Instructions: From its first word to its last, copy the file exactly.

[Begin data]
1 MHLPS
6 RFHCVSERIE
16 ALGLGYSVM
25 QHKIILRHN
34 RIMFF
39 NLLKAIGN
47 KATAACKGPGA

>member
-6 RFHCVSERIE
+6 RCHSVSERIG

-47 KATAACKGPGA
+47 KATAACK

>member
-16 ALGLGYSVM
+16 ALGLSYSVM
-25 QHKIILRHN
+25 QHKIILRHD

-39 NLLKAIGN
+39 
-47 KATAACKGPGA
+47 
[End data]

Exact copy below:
1 MHLPS
6 RFHCVSERIE
16 ALGLGYSVM
25 QHKIILRHN
34 RIMFF
39 NLLKAIGN
47 KATAACKGPGA

>member
-6 RFHCVSERIE
+6 RCHSVSERIG

-47 KATAACKGPGA
+47 KATAACK

>member
-16 ALGLGYSVM
+16 ALGLSYSVM
-25 QHKIILRHN
+25 QHKIILRHD

-39 NLLKAIGN
+39 
-47 KATAACKGPGA
+47 